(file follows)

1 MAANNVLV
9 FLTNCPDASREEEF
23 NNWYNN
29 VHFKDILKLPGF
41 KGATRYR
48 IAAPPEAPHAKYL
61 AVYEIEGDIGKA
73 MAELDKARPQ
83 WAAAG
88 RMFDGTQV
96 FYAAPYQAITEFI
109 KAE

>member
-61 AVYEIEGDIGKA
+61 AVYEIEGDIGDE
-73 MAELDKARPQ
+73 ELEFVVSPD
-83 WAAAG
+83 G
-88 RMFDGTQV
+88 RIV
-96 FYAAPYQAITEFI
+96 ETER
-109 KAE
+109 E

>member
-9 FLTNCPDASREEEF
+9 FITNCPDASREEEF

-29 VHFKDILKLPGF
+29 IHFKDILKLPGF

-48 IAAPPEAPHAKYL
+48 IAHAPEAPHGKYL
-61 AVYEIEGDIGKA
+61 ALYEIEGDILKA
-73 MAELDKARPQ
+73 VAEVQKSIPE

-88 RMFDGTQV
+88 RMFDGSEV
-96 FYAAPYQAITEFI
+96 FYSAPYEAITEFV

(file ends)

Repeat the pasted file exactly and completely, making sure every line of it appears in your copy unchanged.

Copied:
1 MAANNVLV
9 FLTNCPDASREEEF
23 NNWYNN
29 VHFKDILKLPGF
41 KGATRYR
48 IAAPPEAPHAKYL
61 AVYEIEGDIGKA
73 MAELDKARPQ
83 WAAAG
88 RMFDGTQV
96 FYAAPYQAITEFI
109 KAE

>member
-61 AVYEIEGDIGKA
+61 AVYEIEGDIGDE
-73 MAELDKARPQ
+73 ELEFVVSPD
-83 WAAAG
+83 G
-88 RMFDGTQV
+88 RIV
-96 FYAAPYQAITEFI
+96 ETER
-109 KAE
+109 E

>member
-9 FLTNCPDASREEEF
+9 FITNCPDASREEEF

-29 VHFKDILKLPGF
+29 IHFKDILKLPGF

-48 IAAPPEAPHAKYL
+48 IAHAPEAPHGKYL
-61 AVYEIEGDIGKA
+61 ALYEIEGDILKA
-73 MAELDKARPQ
+73 VAEVQKSIPE

-88 RMFDGTQV
+88 RMFDGSEV
-96 FYAAPYQAITEFI
+96 FYSAPYEAITEFV